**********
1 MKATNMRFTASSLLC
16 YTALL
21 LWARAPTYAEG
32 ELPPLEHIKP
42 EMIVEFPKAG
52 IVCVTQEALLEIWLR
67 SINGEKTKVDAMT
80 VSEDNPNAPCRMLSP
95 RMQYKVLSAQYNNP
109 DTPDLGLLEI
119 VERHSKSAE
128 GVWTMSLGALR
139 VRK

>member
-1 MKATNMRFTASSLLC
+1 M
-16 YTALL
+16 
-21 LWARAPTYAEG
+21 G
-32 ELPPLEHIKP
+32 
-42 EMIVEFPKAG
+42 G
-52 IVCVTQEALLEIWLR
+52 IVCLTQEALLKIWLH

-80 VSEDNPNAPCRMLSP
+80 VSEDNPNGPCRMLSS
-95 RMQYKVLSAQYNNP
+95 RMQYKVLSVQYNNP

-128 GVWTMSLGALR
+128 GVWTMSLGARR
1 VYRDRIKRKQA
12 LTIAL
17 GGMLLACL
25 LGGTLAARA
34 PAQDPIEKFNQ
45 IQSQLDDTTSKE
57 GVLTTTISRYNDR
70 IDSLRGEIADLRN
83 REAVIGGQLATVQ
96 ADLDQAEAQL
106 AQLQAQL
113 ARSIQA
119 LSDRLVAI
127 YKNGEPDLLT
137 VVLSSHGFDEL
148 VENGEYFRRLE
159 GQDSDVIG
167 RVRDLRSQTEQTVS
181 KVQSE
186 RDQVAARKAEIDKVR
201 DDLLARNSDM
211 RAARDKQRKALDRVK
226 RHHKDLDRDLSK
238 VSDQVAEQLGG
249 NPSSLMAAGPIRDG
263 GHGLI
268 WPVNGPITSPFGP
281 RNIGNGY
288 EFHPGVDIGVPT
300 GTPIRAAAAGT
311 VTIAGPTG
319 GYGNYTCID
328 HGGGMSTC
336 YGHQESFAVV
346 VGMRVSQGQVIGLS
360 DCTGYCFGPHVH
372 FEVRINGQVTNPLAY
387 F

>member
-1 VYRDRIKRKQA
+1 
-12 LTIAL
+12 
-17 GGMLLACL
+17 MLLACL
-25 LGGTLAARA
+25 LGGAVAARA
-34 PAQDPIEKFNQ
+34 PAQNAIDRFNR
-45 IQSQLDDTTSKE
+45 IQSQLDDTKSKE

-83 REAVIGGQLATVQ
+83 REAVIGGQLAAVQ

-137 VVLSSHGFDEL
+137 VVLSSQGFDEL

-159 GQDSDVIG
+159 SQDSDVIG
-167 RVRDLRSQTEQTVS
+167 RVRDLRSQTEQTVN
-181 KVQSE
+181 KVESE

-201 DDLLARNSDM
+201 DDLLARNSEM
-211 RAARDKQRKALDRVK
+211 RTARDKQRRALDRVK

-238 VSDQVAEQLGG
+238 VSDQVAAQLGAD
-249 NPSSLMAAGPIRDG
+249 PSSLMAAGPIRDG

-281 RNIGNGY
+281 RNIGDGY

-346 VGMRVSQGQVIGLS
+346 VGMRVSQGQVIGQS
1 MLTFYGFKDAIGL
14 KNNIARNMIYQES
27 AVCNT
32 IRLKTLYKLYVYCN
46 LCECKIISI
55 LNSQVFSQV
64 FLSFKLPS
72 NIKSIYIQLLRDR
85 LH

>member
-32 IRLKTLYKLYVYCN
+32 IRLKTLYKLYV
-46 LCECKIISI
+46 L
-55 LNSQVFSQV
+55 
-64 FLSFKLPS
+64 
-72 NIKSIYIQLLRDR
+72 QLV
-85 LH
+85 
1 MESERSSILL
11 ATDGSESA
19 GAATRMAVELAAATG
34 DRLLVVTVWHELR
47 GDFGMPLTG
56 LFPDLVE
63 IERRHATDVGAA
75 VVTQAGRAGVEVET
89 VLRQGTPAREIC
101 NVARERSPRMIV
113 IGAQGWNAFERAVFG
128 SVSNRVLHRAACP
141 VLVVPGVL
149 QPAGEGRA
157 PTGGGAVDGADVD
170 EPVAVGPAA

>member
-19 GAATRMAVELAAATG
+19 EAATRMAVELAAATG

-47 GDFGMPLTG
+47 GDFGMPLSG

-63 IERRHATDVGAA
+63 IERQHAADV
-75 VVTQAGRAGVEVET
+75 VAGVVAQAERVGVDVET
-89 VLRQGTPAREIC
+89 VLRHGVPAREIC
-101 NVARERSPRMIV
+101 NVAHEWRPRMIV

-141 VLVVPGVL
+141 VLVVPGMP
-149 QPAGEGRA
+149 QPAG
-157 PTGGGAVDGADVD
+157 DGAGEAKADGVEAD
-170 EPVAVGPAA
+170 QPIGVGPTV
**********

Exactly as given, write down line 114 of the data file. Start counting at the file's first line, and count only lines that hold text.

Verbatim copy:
85 LH